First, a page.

Emerging Infectious Diseases | Year: 2014

Cryptosporidium ubiquitum is an emerging zoonotic pathogen. In the past, it was not possible to identify an association between cases of human and animal infection. We conducted a genomic survey of the species, developed a subtyping tool targeting the 60-kDa glycoprotein (gp60) gene, and identified 6 subtype families (XIIa-XIIf) of C. ubiquitum. Host adaptation was apparent at the gp60 locus; subtype XIIa was found in ruminants worldwide, subtype families XIIb-XIId were found in rodents in the United States, and XIIe and XIIf were found in rodents in the Slovak Republic. Humans in the United States were infected with isolates of subtypes XIIb-XIId, whereas those in other areas were infected primarily with subtype XIIa isolates. In addition, subtype families XIIb and XIId were detected in drinking source water in the United States. Contact with C. ubiquitum-infected sheep and drinking water contaminated by infected wildlife could be sources of human infections. Source


Ma L.,Qinghai Academy of Veterinary Medicine and Animal Science | Sotiriadou I.,University of Cologne | Cai Q.,Qinghai Academy of Veterinary Medicine and Animal Science | Karanis G.,Kreiskrankenhaus Mechernich GmbH | And 7 more authors.
Parasitology Research | Year: 2014

Qinghai Province in northwest China is strongly influenced by agricultural activities and is an important source of food and drinking water. Here, we present findings regarding the occurrence and molecular epidemiology of Cryptosporidium and Giardia species based on a large-scale investigation of areas of Qinghai Province. The diagnosis and molecular detection of Cryptosporidium oocysts and Giardia cysts was carried out using immunofluorescence microscopy (IFT), whereas nested polymerase chain reaction (PCR) in fecal smears and water samples was used for the detection and molecular characterization of the species. In total, 561 samples (260 water samples and 301 fecal samples from animals) were collected and analyzed. Of the 260 water samples, 66 samples were Cryptosporidium-positive by IFT and 71 samples were positive by nested PCR; in addition, 39 samples were Giardia-positive by IFT and 40 samples were positive by nested PCR. Of the 301 fecal samples from animals, 98 samples were Cryptosporidium-positive by IFT and 61 samples were positive by nested PCR, whereas 52 samples were Giardia-positive by IFT and 31 samples were positive by nested PCR. We showed that the water supplies and animals investigated contained Cryptosporidium and Giardia (oo)cysts. Thus, we recommend that the Chinese Government and Chinese health authorities undertake control measures to protect the food and drinking water sources in Qinghai from these pathogenic protozoa. © 2014 Springer-Verlag Berlin Heidelberg. Source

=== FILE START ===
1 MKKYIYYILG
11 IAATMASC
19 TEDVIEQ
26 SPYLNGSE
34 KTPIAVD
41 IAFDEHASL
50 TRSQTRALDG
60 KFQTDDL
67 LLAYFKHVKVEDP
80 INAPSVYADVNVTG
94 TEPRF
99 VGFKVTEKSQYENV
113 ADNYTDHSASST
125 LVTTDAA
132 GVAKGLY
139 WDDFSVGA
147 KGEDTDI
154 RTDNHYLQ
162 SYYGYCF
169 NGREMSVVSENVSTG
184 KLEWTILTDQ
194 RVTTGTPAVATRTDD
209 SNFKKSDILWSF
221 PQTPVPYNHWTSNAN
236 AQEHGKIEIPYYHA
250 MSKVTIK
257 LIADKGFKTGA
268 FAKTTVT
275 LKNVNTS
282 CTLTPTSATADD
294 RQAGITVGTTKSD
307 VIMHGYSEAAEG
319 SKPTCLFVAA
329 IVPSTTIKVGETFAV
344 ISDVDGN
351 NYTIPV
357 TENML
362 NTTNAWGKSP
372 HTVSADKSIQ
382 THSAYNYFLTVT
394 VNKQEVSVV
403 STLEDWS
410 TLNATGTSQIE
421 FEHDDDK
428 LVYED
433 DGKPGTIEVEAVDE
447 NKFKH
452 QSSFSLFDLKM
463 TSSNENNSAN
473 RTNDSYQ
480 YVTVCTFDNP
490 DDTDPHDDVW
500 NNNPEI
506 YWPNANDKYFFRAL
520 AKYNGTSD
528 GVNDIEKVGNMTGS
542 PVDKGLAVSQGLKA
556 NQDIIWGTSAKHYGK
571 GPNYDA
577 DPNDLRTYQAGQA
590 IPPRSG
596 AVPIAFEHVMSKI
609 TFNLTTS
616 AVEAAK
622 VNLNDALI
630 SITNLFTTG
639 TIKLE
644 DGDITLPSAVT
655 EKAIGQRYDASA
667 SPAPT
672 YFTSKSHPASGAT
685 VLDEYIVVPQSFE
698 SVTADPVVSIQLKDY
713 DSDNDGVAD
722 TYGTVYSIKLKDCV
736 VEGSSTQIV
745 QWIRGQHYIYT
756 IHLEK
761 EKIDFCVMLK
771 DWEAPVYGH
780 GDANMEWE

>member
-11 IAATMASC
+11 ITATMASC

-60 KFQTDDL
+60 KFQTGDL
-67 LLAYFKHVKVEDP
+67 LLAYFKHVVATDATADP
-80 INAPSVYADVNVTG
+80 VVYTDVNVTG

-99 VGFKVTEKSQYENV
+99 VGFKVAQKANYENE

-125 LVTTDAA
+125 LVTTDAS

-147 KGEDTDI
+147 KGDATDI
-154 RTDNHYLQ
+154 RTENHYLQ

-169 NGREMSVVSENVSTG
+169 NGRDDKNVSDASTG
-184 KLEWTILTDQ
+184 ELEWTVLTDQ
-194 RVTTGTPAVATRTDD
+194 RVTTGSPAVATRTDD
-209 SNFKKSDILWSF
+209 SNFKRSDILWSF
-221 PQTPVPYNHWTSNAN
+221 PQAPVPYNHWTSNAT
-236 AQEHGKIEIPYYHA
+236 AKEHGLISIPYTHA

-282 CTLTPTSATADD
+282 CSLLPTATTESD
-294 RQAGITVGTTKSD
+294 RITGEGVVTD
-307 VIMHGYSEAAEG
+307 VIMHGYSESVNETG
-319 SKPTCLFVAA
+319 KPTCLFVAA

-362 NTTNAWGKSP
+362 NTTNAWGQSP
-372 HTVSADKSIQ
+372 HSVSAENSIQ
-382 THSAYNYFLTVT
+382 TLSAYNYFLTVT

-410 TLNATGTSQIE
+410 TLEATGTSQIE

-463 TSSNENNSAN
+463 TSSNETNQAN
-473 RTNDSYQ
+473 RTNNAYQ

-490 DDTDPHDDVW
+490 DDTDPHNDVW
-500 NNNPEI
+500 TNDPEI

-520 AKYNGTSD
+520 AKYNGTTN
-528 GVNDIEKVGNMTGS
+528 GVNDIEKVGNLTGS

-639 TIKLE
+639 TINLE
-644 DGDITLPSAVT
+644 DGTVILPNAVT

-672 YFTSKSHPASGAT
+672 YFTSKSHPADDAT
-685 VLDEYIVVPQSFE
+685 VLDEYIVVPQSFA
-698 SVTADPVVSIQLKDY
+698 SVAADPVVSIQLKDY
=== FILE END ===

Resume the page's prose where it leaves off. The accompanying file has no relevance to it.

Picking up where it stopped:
Ma L.,Qinghai Academy of Veterinary Medicine and Animal Science | Sotiriadou I.,Qinghai Academy of Veterinary Medicine and Animal Science | Cai Q.,Qinghai Academy of Veterinary Medicine and Animal Science | Karanis G.,Qinghai Academy of Veterinary Medicine and Animal Science | And 4 more authors.
Parasitology research | Year: 2014

Qinghai Province in northwest China is strongly influenced by agricultural activities and is an important source of food and drinking water. Here, we present findings regarding the occurrence and molecular epidemiology of Cryptosporidium and Giardia species based on a large-scale investigation of areas of Qinghai Province. The diagnosis and molecular detection of Cryptosporidium oocysts and Giardia cysts was carried out using immunofluorescence microscopy (IFT), whereas nested polymerase chain reaction (PCR) in fecal smears and water samples was used for the detection and molecular characterization of the species. In total, 561 samples (260 water samples and 301 fecal samples from animals) were collected and analyzed. Of the 260 water samples, 66 samples were Cryptosporidium-positive by IFT and 71 samples were positive by nested PCR; in addition, 39 samples were Giardia-positive by IFT and 40 samples were positive by nested PCR. Of the 301 fecal samples from animals, 98 samples were Cryptosporidium-positive by IFT and 61 samples were positive by nested PCR, whereas 52 samples were Giardia-positive by IFT and 31 samples were positive by nested PCR. We showed that the water supplies and animals investigated contained Cryptosporidium and Giardia (oo)cysts. Thus, we recommend that the Chinese Government and Chinese health authorities undertake control measures to protect the food and drinking water sources in Qinghai from these pathogenic protozoa. Source

Discover hidden collaborations